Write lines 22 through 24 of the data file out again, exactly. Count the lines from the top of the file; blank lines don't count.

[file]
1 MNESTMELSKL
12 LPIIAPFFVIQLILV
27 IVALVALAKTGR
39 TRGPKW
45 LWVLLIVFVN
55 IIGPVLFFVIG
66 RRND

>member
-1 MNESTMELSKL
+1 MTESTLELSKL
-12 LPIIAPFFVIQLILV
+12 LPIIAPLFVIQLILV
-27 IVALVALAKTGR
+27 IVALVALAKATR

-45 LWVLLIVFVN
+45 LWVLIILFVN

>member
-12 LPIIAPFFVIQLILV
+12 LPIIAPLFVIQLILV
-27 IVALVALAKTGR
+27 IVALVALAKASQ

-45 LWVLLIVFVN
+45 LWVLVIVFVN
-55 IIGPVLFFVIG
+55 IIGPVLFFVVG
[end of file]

-45 LWVLLIVFVN
+45 LWVLVIVFVN
-55 IIGPVLFFVIG